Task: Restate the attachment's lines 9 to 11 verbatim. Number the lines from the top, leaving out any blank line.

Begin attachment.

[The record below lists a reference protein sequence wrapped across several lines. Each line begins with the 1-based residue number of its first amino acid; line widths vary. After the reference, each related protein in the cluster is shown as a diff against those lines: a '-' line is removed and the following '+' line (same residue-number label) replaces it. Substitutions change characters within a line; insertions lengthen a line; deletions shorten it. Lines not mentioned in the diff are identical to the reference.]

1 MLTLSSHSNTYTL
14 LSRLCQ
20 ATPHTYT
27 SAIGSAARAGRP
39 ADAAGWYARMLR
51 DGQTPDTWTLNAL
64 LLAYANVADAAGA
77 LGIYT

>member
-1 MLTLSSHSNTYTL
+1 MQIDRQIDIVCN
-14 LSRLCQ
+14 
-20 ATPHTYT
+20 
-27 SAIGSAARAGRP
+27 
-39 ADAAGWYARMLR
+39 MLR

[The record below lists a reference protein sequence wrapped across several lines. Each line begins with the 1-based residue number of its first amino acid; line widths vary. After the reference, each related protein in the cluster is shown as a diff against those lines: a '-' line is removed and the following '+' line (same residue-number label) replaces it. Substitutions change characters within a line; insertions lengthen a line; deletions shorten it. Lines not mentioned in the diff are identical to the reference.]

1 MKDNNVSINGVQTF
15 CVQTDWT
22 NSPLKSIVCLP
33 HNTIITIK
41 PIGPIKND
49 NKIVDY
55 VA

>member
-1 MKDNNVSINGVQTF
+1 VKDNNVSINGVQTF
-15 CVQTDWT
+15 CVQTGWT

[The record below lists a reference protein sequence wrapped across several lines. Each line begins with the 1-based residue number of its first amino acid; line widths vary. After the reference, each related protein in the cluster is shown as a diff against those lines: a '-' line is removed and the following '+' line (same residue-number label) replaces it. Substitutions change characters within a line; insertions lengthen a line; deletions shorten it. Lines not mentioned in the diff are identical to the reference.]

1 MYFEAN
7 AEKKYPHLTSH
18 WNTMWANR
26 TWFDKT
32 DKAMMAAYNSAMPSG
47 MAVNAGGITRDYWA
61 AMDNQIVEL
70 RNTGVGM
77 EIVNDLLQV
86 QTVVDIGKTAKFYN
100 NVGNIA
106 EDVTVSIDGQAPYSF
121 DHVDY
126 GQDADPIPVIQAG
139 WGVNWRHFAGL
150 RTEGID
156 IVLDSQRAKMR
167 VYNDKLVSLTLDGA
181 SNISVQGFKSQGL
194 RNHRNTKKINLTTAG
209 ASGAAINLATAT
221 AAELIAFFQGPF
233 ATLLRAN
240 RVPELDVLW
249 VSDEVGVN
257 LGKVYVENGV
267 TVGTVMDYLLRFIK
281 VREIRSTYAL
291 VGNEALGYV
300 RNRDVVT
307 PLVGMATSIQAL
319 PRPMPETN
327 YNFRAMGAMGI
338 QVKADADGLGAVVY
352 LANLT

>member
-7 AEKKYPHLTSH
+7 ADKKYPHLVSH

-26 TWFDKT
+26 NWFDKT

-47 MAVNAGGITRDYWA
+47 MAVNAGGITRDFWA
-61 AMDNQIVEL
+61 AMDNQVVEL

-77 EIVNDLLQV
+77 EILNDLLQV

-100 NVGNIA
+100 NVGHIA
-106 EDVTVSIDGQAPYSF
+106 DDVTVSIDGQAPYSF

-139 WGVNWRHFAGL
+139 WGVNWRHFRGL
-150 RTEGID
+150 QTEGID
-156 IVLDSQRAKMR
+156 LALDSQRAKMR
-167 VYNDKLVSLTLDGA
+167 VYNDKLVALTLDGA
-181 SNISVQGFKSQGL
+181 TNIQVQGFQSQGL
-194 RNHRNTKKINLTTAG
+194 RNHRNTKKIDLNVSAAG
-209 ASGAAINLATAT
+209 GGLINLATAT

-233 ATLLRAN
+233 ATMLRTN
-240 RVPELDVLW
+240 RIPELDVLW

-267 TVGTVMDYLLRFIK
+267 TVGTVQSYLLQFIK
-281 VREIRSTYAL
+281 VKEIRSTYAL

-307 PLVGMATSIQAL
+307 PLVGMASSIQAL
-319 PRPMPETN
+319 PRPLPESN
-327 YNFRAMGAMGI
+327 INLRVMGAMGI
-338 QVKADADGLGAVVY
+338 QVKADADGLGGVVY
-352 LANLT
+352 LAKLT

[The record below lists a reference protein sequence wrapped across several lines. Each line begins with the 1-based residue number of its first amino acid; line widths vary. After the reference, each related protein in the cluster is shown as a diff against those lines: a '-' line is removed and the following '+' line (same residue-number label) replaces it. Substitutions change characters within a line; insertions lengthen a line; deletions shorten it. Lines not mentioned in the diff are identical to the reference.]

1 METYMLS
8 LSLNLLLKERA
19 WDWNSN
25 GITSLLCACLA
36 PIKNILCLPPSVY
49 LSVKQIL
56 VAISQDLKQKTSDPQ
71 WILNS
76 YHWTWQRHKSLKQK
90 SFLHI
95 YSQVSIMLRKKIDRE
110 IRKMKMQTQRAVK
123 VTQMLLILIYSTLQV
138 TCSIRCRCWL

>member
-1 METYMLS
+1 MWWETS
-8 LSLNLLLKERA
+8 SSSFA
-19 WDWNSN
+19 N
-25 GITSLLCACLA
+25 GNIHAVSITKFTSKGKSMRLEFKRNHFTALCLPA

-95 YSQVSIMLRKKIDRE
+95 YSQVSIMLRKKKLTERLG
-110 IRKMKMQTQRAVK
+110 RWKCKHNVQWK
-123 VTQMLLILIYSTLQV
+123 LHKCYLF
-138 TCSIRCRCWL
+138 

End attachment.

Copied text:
77 LGIYT

>member
-1 MLTLSSHSNTYTL